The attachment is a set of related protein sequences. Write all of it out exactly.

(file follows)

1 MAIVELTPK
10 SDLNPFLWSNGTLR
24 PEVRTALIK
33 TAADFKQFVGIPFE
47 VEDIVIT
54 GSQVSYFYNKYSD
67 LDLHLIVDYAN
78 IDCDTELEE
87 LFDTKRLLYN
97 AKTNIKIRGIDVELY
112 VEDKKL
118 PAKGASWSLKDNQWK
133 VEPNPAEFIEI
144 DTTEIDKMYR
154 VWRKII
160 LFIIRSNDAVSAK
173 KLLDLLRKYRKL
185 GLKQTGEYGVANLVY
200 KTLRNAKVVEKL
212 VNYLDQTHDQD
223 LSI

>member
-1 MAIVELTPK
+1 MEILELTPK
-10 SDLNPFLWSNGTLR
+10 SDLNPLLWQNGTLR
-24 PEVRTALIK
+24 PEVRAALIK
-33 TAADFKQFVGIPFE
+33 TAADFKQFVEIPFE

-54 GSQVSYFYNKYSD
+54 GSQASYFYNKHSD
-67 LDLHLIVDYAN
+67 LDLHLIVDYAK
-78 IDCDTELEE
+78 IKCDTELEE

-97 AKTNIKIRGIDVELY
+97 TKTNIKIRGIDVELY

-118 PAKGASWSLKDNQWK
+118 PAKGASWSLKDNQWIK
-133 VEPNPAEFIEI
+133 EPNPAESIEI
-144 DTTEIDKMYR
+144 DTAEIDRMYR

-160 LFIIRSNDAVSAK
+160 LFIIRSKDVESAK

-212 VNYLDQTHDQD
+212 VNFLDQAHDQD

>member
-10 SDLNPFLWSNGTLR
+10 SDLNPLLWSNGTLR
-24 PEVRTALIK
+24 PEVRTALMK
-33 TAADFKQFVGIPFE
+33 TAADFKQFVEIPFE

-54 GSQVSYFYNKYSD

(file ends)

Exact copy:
1 MAIVELTPK
10 SDLNPFLWSNGTLR
24 PEVRTALIK
33 TAADFKQFVGIPFE
47 VEDIVIT
54 GSQVSYFYNKYSD
67 LDLHLIVDYAN
78 IDCDTELEE
87 LFDTKRLLYN
97 AKTNIKIRGIDVELY
112 VEDKKL
118 PAKGASWSLKDNQWK
133 VEPNPAEFIEI
144 DTTEIDKMYR
154 VWRKII
160 LFIIRSNDAVSAK
173 KLLDLLRKYRKL
185 GLKQTGEYGVANLVY
200 KTLRNAKVVEKL
212 VNYLDQTHDQD
223 LSI

>member
-1 MAIVELTPK
+1 MEILELTPK
-10 SDLNPFLWSNGTLR
+10 SDLNPLLWQNGTLR
-24 PEVRTALIK
+24 PEVRAALIK
-33 TAADFKQFVGIPFE
+33 TAADFKQFVEIPFE

-54 GSQVSYFYNKYSD
+54 GSQASYFYNKHSD
-67 LDLHLIVDYAN
+67 LDLHLIVDYAK
-78 IDCDTELEE
+78 IKCDTELEE

-97 AKTNIKIRGIDVELY
+97 TKTNIKIRGIDVELY

-118 PAKGASWSLKDNQWK
+118 PAKGASWSLKDNQWIK
-133 VEPNPAEFIEI
+133 EPNPAESIEI
-144 DTTEIDKMYR
+144 DTAEIDRMYR

-160 LFIIRSNDAVSAK
+160 LFIIRSKDVESAK

-212 VNYLDQTHDQD
+212 VNFLDQAHDQD

>member
-10 SDLNPFLWSNGTLR
+10 SDLNPLLWSNGTLR
-24 PEVRTALIK
+24 PEVRTALMK
-33 TAADFKQFVGIPFE
+33 TAADFKQFVEIPFE

-54 GSQVSYFYNKYSD